'Expressive' Obligations in Public Good Games: Crowding-In and Crowding-Out Effects
University of Padua - Department of Economics; Bocconi University - Department of Economics
affiliation not provided to SSRN
Università Ca' Foscari, Venezia - Department of Economics and SSE
March 5, 2010
University Ca' Foscari of Venice, Dept. of Economics Research Paper Series No. 04_10
We study individual behaviour in a repeated linear public good experiment in which, in each period, subjects are required to contribute a minimum level and face a certain probability to be audited. Audited subjects who contribute less than the minimum level are convicted to pay the difference between the obligation required and the voluntary contribution. We study the 'expressive' power of the obligations. While at early stages subjects contribute the minimum level, with repetition contributions decline below the required amount indicating that expressive obligations are not capable to sustain cooperation. We observe that expressive obligations exert a rather robust crowding-out effect on voluntary contributions as compared to a standard public good game. The crowding-out is stronger when payments collected by the monitoring activity are distributed to subjects rather than when they are pure dead-weight-loss.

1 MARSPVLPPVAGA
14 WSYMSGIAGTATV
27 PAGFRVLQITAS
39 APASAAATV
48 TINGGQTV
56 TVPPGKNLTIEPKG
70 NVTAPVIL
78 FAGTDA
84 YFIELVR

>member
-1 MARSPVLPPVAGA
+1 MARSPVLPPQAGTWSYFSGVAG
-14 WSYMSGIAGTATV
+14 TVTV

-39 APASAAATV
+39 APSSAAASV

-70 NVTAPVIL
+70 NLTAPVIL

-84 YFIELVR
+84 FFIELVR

The work was supported by a grant from MIUR (Ministero dell’Istruzione, dell’Università e della Ricerca).
Number of Pages in PDF File: 24
Keywords: Expressive law, motivation crowding theory, laboratory experiments
JEL Classification: C91, H26, H41, K40working papers series
Date posted: June 5, 2010
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